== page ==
Medvedev signs new START ratification documentBy IANS
Friday, January 28, 2011
Moscow, Jan 28 (IANS/RIA Novosti) Russian President Dmitry Medvedev signed the ratification documents of the new Strategic Arms Reduction Treaty (START) with the US Friday.
Medvedev, after signing on the ratification forms, said the Russian-US Strategic Arms Reduction Treaty could come into force in early February.
The new arms reduction accord, replacing START 1, which expired in December 2009, was signed by Medvedev and Barack Obama in Prague in April 2010.
The document slashes the Russian and US nuclear arsenals to a maximum of 1,550 nuclear warheads, down from the current ceiling of 2,200.
The treaty will formally come into force after the exchange of ratification documents, which is due to take place at the upcoming meeting between the two countries’ foreign ministers, RIA Novosti reported the Russian president as saying Friday.
“I have discussed this with the president of the United States,” Medvedev said, adding that the exchange of the instruments will take place during a meeting between Foreign Minister Sergei Lavrov and Secretary of State Hillary Clinton.
The meeting could take place in Munich Feb 4-5.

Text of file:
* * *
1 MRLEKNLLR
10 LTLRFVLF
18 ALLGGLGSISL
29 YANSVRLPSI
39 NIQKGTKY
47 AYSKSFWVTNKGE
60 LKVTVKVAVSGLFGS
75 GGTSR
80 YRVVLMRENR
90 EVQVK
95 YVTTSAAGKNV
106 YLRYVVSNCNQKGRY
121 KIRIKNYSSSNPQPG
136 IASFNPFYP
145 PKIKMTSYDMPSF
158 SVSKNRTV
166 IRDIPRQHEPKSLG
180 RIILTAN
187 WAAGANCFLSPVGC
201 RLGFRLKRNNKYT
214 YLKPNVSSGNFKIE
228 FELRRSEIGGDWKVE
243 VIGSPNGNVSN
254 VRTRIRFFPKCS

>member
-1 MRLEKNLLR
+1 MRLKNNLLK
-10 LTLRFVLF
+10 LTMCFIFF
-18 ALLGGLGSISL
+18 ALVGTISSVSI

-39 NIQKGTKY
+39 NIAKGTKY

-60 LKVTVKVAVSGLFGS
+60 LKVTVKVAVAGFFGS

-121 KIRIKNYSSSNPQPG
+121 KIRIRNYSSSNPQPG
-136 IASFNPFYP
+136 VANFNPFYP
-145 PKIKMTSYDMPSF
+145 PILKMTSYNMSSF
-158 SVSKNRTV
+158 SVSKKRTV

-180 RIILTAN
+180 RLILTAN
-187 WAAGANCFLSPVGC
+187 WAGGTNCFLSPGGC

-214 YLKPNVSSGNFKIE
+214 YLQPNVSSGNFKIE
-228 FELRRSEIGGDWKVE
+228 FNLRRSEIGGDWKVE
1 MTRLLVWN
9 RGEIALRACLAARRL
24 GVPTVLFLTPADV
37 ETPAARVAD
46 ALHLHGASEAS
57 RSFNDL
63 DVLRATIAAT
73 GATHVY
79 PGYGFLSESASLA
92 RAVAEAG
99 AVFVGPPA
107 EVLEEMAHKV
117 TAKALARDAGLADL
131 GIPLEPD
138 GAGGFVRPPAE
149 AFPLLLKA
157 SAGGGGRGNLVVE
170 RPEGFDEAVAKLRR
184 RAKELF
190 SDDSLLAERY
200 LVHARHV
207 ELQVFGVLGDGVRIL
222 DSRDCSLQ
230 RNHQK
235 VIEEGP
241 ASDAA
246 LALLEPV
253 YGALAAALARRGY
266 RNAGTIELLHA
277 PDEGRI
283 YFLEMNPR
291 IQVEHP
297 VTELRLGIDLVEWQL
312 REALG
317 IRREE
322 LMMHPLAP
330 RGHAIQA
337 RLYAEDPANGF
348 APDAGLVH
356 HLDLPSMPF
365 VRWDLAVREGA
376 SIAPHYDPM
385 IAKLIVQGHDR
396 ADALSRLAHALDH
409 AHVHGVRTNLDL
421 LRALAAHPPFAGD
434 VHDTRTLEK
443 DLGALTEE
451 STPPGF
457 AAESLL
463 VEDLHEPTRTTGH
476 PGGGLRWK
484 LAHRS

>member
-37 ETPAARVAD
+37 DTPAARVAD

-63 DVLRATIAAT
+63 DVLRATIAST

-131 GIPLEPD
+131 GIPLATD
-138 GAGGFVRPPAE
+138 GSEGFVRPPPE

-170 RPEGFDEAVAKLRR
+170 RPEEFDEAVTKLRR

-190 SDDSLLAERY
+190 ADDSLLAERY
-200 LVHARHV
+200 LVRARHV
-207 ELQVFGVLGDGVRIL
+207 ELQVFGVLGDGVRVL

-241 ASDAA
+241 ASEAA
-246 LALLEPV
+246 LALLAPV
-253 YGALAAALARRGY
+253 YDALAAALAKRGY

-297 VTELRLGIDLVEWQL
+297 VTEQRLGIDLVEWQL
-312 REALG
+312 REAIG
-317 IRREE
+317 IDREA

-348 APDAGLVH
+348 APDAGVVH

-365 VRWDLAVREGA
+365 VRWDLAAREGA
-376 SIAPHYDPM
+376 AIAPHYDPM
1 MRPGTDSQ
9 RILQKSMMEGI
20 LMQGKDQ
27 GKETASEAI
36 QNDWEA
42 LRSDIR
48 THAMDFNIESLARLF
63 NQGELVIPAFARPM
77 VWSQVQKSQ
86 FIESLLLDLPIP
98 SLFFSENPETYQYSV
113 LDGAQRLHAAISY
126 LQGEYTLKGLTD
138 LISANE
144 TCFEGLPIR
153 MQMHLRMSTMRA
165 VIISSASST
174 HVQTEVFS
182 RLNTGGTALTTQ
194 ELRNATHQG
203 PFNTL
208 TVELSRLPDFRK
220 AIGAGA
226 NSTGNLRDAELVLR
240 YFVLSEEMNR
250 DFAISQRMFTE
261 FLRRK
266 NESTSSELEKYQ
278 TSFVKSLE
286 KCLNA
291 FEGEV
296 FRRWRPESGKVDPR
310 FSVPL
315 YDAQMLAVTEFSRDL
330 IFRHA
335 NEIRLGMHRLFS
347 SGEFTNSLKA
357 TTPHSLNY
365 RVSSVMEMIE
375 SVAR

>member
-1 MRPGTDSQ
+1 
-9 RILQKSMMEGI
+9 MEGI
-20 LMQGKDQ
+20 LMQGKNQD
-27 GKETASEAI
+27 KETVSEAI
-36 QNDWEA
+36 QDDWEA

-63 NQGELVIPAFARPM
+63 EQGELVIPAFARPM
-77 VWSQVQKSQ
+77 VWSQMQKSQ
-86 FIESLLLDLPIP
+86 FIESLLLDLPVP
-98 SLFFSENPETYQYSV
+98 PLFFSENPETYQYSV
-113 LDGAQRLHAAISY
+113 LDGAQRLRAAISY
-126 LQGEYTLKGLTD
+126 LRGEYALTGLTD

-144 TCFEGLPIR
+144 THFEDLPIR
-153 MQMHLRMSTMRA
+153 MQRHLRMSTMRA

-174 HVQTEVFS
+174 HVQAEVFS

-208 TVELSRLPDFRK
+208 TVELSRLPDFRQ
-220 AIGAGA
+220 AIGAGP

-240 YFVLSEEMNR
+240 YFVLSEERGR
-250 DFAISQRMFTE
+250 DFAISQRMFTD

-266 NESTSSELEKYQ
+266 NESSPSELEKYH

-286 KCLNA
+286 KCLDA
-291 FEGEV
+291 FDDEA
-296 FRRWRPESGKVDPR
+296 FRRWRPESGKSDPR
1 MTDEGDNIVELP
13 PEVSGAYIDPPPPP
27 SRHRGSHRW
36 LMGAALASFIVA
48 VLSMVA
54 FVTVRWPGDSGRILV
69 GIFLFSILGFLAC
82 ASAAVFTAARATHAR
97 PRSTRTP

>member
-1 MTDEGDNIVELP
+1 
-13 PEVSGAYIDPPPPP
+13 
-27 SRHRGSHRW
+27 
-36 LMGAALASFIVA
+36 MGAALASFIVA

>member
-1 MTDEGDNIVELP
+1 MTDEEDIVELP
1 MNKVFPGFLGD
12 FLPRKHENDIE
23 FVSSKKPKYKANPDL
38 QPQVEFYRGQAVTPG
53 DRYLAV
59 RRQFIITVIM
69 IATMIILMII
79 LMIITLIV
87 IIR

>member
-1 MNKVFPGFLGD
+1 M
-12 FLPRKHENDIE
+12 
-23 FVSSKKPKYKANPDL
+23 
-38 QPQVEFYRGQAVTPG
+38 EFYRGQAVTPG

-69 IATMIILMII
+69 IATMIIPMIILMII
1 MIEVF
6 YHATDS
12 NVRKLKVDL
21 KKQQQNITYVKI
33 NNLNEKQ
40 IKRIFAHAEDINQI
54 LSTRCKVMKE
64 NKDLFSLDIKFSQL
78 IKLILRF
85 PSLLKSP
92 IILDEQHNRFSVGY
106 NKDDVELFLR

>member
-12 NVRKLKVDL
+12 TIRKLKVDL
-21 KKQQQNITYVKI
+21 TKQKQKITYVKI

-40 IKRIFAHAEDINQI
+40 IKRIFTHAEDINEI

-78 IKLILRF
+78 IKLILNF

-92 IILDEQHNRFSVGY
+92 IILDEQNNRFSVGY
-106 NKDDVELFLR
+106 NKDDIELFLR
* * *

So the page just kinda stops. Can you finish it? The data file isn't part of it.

Medvedev said the new treaty will define parameters for strategic nuclear arms reductions over the next decade.
“After that, a new decision will need to be made, but that is a different story,” he said.
The Russian president reiterated his country’s position on missile defence, adding work on it would continue even after the new START treaty comes into effect.
Moscow is currently in talks with NATO on building a joint missile defence shield in Europe.
Russia and NATO agreed to cooperate in the creation of the European missile defense system in Lisbon in last November. The parties agreed to formulate terms for missile defence cooperation by June 2011.
The Russian Parliament ratified the new START treaty Wednesday.
The US Senate ratified the deal Dec 22, 2010, but added several amendments to the resolution on ratification, including a demand to build up US global missile defences.